A prototype of an award-winning robotic fish design that filters water to trap micro plastics has now been tested in
The speed at which the deaths of famous people are updated on Wikipedia was highlighted by the Queen’s Wikipedia page being updated just minutes after the first news reports of her death were made public.
Twitter Account Monitored Update
The “depths of Wikipedia” Twitter account reported that “the FIRST editor to update her death was Sydwhunte, whose edit came in at 17:32 — seconds after the first sources broke the news”. In reality, it took an estimated 2 minutes for the updates to be made and published.
Also, the same source reported that in the next 15 minutes, the Queen Elizabeth II article had more than 55 edits, such as changing verbs to past tense, updating categories, and updating the info box.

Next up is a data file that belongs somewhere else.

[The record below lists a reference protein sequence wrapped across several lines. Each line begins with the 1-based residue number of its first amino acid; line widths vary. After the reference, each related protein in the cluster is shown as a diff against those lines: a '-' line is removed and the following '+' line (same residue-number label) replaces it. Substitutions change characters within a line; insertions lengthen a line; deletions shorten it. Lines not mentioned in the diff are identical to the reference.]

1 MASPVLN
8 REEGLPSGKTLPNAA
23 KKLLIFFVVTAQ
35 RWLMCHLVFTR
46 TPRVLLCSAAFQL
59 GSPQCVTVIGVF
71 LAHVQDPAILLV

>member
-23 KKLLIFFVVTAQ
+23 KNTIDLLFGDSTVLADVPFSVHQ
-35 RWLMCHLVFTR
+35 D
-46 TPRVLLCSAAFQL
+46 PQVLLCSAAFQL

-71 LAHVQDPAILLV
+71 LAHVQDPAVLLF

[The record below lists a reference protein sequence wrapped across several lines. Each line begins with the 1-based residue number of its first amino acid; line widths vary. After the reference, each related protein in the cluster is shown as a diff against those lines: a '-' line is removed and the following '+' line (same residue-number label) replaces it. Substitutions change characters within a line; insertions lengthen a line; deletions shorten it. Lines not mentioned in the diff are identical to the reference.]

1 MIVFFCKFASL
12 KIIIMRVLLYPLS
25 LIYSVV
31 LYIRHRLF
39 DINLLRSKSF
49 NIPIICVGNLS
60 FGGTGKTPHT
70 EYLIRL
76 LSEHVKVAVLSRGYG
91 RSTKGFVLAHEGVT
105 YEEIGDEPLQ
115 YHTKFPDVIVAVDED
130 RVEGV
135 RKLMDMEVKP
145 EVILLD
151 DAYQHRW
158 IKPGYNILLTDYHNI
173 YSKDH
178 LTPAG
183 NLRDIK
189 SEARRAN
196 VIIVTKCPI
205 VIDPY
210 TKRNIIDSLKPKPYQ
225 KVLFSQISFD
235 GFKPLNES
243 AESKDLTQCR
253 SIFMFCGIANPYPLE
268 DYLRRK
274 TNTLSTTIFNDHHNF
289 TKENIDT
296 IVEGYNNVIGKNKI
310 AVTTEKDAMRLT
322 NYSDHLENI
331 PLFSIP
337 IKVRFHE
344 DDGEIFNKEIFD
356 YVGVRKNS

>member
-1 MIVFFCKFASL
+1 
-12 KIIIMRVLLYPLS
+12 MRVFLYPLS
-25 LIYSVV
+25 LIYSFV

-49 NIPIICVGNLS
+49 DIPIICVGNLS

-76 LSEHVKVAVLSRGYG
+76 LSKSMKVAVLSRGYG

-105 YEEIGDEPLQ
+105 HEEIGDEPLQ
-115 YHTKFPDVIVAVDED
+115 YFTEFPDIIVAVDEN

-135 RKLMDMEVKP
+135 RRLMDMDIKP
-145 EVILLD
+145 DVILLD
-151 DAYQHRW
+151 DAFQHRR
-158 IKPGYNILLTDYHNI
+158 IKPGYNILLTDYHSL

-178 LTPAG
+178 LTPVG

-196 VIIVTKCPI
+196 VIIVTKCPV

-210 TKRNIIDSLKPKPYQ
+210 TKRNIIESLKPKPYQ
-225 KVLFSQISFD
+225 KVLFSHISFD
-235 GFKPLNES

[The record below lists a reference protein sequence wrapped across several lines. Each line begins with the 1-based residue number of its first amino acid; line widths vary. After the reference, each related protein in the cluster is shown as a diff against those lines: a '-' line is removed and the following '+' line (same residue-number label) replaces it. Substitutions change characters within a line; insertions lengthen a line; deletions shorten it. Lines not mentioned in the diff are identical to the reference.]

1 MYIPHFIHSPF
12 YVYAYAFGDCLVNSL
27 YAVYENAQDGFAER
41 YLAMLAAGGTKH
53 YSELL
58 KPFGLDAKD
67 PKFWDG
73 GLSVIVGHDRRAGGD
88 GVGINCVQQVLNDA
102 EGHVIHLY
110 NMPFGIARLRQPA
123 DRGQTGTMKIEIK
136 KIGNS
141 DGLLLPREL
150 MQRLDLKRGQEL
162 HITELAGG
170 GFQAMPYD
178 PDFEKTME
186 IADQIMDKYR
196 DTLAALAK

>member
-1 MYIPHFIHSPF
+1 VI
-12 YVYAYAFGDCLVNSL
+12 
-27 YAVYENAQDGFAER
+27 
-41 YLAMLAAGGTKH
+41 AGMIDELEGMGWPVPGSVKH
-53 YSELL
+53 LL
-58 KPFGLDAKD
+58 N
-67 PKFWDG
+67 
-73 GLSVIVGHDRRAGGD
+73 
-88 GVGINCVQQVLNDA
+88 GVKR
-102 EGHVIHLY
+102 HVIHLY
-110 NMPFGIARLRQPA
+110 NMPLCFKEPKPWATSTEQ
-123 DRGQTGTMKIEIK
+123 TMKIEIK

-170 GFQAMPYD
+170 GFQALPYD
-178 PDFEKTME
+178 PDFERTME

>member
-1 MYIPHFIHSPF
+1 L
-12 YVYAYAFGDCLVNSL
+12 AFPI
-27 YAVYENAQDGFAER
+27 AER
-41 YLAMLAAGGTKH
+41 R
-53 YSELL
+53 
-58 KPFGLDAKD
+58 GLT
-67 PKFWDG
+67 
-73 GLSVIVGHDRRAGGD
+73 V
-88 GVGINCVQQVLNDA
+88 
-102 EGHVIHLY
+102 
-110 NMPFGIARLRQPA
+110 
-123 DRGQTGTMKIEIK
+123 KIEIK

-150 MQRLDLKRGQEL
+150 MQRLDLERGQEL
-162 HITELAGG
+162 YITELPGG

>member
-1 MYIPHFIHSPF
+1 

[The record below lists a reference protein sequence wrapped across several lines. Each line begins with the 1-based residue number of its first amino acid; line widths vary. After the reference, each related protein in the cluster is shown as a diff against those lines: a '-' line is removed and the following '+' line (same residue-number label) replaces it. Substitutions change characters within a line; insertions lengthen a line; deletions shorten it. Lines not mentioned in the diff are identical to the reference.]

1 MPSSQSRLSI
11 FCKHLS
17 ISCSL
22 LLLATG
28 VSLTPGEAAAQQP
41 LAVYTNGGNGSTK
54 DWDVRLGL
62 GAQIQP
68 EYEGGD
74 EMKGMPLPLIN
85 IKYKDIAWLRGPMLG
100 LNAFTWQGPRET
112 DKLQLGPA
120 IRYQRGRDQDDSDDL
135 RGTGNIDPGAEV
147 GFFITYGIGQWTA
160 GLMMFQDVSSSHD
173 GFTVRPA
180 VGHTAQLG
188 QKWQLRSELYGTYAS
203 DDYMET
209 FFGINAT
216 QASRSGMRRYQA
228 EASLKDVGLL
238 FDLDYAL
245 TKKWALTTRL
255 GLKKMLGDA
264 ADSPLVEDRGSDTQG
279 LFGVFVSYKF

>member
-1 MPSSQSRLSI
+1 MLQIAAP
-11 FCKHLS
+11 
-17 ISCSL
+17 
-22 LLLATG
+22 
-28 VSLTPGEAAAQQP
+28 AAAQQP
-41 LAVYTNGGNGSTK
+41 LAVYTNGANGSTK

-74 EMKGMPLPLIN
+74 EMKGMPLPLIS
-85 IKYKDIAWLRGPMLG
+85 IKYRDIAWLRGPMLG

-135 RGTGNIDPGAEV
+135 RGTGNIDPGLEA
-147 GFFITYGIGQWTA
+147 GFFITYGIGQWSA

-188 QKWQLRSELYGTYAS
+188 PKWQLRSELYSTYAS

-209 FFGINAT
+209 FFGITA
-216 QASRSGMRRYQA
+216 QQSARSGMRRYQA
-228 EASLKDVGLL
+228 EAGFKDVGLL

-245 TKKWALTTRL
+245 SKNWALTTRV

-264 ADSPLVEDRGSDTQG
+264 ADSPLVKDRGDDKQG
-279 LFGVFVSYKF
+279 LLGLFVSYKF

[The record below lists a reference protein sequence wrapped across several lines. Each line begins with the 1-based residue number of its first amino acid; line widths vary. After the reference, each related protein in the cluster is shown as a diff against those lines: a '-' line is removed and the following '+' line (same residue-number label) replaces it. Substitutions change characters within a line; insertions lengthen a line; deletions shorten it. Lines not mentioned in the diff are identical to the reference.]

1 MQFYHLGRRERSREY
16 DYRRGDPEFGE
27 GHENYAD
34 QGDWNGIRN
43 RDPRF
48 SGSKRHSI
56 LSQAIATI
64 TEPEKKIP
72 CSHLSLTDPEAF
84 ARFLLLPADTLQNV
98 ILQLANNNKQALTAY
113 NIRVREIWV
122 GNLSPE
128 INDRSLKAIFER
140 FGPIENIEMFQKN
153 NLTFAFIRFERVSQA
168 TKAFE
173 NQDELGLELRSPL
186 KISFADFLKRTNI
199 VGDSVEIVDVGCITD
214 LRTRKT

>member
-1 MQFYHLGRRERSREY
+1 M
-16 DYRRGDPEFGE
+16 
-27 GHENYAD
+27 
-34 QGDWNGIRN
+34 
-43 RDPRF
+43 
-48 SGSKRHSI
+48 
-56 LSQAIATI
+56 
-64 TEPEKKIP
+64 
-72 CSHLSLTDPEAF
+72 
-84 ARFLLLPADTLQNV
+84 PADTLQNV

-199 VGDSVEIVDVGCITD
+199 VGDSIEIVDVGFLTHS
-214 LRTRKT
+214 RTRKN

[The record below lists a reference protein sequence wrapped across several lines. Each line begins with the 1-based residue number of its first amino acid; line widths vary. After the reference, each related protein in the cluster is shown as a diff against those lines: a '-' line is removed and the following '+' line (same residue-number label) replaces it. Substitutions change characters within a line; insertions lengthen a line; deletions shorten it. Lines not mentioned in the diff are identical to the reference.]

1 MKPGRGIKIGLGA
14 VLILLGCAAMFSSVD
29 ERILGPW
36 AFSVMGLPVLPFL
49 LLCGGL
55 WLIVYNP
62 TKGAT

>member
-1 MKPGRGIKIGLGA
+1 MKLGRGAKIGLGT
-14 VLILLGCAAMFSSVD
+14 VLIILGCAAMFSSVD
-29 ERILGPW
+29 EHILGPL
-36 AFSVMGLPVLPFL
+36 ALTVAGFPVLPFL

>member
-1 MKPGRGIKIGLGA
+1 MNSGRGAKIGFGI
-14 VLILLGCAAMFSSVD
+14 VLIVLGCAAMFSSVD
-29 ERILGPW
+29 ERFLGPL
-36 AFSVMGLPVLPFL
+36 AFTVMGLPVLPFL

King Charles III
The depths of Wikipedia Twitter account also reported that the former Prince Charles, now King Charles III’s article changed titles five times while people waited for his official regnal name.
Who Updates Wikipedia On Deaths?
Wikipedia says that “Wikipedia does not require that its editors and contributors provide identification” and that “According to researchers in Palo Alto, one percent of Wikipedia users are responsible for about half of the site’s edits.”
The English Wikipedia, for example, has 44,147,744 registered editors and 117,820 active editors. Wikipedia considers an editor active if they have made one or more edits in the past 30 days.
An entry on Hay Kranen’s website from 2018 outlines the findings of his research into who updates Wikipedia articles so quickly whenever a celebrity dies. Based on the first 26 names and the English Wikipedia for edits, Kranen found that anonymous users did two-thirds of those edits, and almost a third of those 26 edits were done from a mobile phone. Kranen concluded that the updates were made by “a highly diverse set of people, often anonymous, and surprisingly often from their smartphone.”
Interestingly, A Dartmouth College study (2007) found that “anonymous and infrequent contributors to Wikipedia … are as reliable a source of knowledge as those who register with the site.”